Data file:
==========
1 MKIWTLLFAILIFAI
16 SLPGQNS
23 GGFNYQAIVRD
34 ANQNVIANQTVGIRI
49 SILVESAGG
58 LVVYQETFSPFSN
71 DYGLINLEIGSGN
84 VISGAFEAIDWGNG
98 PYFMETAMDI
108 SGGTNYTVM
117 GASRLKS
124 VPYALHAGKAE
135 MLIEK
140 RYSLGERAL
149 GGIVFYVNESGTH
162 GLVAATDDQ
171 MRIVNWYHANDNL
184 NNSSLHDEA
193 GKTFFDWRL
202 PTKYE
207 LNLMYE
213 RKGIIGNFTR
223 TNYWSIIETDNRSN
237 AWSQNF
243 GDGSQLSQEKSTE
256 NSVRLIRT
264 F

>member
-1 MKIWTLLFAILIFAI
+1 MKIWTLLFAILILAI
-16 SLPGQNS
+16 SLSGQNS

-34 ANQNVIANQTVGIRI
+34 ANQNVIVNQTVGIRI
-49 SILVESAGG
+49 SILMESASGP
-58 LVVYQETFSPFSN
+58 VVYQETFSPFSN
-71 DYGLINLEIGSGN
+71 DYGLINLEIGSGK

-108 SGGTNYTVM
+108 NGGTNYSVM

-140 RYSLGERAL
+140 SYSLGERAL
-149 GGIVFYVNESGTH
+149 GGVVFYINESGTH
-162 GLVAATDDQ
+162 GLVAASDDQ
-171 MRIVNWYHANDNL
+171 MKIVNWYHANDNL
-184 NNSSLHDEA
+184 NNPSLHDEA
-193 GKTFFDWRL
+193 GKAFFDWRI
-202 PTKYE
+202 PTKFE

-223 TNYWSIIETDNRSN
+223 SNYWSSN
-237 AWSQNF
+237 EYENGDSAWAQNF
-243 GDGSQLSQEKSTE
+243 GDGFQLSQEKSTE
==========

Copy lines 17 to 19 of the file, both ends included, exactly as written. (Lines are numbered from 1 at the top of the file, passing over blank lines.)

171 MRIVNWYHANDNL
184 NNSSLHDEA
193 GKTFFDWRL